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BRIAN AND CHARLES ****

 

Directed by Jim Archer.
Starring David Earl, Chris Hayward, Louise Brealey.
Science-Fiction, UK, 90 minutes, certificate PG.

 

Released in cinemas in the UK by Universal 8th July.

 

There is a bold simplicity that runs through BRIAN AND CHARLES that immediately and effortlessly suspends the viewers disbelief. With nothing more than a mannequin’s head found in a fly tip, a washing machine, stretched out clothes and some cogs and wires the solitary Brian builds a fully operational, walking, talking robot who names himself Charles Petrescu. Considerably more successful and useful than Brian’s other inventions, including his flying cuckoo clock and egg belt, Charles provides some much-needed companionship to Brian’s lonely life in the remote Welsh countryside. What follows is a charming film detailing the tender relationship between two offbeat personalities that has much to say about friendship as well as being one of the best feelgood comedies in ages.

 

The film’s story is a simple one. Told in a mockumentary style we witness Brian’s delight in his invention only for it to be undermined by Charles quickly formed independent streak, which quickly comes into focus after the robot catches a glimpse of grass skirt wearing dancers in Honolulu on a holiday show on TV, creating a newfound need to explore the world around him, especially Hawaii. Brian’s reluctance to let him out, or even show him off, comes in part from a fear of a neighbouring clan of thieving bullies and an overall sense of a hermetic lifestyle that is alluded to throughout the film. With the help of the shy Hazel, Brian finds his life opening in even more ways but conflict with his own creation threatens seems to be on the horizon.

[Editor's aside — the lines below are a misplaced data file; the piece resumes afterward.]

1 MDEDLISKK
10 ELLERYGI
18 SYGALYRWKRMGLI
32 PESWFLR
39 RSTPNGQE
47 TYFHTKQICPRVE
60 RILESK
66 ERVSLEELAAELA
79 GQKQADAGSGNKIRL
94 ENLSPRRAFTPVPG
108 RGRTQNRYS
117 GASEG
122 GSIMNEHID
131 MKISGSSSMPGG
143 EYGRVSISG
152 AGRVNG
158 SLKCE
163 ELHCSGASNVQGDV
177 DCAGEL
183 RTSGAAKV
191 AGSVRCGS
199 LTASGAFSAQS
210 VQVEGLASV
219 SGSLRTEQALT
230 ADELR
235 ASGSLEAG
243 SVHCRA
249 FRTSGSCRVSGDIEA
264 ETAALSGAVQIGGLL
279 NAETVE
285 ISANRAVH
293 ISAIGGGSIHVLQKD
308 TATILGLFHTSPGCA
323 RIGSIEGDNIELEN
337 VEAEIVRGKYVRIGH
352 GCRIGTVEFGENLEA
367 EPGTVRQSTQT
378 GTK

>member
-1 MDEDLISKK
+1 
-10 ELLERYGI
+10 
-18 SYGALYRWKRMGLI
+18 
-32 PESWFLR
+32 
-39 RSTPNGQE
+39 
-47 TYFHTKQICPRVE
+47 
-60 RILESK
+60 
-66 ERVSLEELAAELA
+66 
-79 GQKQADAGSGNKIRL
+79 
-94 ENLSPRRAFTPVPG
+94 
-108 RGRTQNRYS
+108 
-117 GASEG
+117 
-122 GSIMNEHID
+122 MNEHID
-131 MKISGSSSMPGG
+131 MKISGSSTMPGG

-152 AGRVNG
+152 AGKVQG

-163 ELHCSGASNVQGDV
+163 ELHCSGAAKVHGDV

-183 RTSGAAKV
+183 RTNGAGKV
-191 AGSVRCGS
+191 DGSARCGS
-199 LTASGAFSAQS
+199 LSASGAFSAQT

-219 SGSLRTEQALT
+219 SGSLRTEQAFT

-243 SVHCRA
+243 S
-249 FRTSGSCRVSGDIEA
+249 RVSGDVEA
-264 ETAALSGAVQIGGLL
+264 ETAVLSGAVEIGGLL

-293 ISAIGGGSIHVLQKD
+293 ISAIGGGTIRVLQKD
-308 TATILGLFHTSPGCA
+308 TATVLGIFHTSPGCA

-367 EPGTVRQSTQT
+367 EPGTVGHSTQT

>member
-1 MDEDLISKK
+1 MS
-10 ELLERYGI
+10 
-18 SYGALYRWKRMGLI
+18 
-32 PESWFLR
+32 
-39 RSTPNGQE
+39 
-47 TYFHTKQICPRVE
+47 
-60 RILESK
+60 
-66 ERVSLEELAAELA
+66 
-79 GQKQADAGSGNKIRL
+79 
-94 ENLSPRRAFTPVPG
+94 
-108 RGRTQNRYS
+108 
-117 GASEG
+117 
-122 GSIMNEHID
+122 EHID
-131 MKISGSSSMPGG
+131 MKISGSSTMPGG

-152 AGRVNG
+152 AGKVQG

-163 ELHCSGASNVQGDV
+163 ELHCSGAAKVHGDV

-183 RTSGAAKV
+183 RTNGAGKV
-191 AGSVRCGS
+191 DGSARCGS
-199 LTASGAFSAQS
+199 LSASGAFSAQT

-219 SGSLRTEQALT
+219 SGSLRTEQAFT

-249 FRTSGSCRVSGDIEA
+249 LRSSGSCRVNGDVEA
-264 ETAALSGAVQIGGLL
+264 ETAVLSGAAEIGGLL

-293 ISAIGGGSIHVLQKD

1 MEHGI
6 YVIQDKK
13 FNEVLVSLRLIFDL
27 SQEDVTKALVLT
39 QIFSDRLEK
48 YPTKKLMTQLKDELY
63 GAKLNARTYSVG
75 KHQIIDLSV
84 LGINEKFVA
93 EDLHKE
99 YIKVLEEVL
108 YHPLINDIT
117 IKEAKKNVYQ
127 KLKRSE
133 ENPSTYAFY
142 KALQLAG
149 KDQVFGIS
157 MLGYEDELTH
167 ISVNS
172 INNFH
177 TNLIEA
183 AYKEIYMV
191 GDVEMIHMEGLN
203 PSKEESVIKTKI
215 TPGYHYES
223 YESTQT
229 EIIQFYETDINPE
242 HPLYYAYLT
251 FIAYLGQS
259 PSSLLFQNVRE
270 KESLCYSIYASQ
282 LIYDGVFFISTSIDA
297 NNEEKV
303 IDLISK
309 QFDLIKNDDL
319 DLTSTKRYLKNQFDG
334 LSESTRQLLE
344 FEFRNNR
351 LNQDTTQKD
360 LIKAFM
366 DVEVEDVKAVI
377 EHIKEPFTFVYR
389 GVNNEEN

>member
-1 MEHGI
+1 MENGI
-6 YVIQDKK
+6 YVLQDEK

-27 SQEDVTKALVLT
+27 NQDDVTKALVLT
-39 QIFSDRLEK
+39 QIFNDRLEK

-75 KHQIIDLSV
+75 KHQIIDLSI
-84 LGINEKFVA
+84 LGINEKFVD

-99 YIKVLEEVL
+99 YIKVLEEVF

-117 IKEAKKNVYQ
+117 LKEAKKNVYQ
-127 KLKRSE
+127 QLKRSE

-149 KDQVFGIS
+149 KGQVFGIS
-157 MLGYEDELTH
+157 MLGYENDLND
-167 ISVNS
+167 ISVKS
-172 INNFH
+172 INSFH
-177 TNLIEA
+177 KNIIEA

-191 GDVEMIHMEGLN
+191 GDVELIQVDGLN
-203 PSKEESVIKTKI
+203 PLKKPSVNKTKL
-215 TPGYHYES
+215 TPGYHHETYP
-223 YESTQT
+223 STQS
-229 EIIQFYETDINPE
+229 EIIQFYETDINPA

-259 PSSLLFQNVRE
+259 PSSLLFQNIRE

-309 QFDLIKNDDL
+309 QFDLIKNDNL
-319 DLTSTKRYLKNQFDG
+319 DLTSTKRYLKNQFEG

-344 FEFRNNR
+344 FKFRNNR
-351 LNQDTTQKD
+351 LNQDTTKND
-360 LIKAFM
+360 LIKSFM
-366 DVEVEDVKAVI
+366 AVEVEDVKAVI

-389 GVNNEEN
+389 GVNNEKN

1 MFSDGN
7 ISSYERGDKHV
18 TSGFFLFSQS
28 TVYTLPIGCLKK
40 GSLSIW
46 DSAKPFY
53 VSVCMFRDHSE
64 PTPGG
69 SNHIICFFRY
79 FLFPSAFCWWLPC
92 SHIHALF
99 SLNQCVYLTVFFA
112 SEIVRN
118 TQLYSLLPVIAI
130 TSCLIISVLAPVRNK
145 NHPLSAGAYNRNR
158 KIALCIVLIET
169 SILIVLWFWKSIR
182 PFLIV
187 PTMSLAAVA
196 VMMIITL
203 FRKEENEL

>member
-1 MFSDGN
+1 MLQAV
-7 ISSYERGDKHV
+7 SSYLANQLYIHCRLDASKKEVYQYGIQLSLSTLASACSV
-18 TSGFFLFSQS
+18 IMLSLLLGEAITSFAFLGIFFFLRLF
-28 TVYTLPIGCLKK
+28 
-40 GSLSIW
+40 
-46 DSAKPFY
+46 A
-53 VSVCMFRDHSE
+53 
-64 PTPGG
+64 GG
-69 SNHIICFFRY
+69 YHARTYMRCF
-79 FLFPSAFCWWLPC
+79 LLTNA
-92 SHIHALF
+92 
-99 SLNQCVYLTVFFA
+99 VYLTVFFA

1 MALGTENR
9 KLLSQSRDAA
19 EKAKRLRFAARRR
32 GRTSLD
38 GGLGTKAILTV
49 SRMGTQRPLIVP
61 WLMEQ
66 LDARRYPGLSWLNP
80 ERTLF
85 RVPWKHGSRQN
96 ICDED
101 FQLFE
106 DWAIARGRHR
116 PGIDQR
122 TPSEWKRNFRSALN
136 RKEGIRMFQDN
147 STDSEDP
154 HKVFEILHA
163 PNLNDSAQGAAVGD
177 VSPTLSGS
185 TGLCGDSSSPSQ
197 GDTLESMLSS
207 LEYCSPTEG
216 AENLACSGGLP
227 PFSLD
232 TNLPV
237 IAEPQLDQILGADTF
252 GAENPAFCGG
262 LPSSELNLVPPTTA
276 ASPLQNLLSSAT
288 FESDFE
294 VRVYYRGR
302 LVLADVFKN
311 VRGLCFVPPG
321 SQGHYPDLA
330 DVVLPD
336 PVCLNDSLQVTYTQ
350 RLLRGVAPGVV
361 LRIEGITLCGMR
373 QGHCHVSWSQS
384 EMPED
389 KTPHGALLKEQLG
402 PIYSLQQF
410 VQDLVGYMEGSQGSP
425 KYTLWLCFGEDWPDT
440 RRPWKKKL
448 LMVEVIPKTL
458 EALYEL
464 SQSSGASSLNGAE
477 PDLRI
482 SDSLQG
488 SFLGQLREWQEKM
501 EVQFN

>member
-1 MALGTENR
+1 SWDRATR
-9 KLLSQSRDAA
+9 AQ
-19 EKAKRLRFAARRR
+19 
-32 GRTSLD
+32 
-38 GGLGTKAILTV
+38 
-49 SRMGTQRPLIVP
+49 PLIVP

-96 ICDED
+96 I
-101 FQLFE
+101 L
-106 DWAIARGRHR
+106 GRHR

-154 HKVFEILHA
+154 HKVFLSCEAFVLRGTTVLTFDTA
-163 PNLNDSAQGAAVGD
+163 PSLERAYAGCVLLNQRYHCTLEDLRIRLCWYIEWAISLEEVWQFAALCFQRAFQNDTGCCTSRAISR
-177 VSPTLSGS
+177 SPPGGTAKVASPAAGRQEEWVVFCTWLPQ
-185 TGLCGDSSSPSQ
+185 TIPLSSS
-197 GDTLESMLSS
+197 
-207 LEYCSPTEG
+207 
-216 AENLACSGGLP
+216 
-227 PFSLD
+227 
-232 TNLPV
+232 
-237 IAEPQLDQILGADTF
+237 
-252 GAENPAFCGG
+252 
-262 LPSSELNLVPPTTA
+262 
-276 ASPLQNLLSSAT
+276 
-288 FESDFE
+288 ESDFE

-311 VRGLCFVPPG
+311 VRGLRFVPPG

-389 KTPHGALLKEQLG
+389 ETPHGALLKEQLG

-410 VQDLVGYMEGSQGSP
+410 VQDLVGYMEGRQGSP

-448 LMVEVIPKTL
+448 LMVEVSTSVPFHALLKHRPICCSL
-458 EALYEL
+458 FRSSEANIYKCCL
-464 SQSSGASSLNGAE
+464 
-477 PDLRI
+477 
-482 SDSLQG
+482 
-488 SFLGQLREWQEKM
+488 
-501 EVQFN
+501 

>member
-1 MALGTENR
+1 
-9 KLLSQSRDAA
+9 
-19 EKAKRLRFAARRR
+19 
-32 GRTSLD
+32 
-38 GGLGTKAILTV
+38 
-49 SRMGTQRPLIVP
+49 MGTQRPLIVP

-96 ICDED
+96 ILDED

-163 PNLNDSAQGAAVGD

Expanded on the short film from 2017, director Jim Archer reunites with writers David Earl, familiar from his roles in Ricky Gervais’ comedies After Life and Derek, and Chris Hayward, who also repeat their titular roles here. It is a premise that has provided the basis for many a lightweight comedy over the decades but there is a melancholy air that is apparent from the very beginning that provides an affecting and emotional core for its main human character. Describing himself as “very alone”, Brian’s need to essentially build a friend for himself is an easily recognisable one mainly due to Earl’s sympathetic performance that manages to avoid any trace of audience manipulation or sentimentality.  That he is so well complimented by a dummy’s head stuck on top of a bulky washing machine covered by a stretched-out cardigan that communicates with a flat, emotionless tone, delivered by Hayward through voice simulation software, is testament to the duo’s skill as writers and performers and the care that they have taken with their characters.

 

The brief ninety-minute running time just about covers the brief narrative and plot but in the end that hardly matters. This is mainly due to Earl and Hayward’s expertly realised characters and their all too believable relationship, despite its lo-fi sci-fi trappings. Created years ago, and honed onstage in stand-up comedy onstage, this double act have come up with one of the most touching portrayals of a friendship seen on screen in some time. Whether delighting in each other dancing, playing swords or a fickle argument, one involving Charles insistence to go to town to get some bubble gum that results in the misshapen robot acting like a sulky teen, their relationship is a deadpan delight that will mark them out as a cult favourite double act.

 

Lovingly portrayed and beautifully filmed BRIAN AND CHARLES is one of those counter programming slices of cinema that offers a perfect alternative to the summer blockbuster season with its simple tale and genuine inventiveness. Often laugh out loud funny it also delivers as an understated study of the need for friendship that stays with the viewer long after watching.

 

Iain MacLeod.

 

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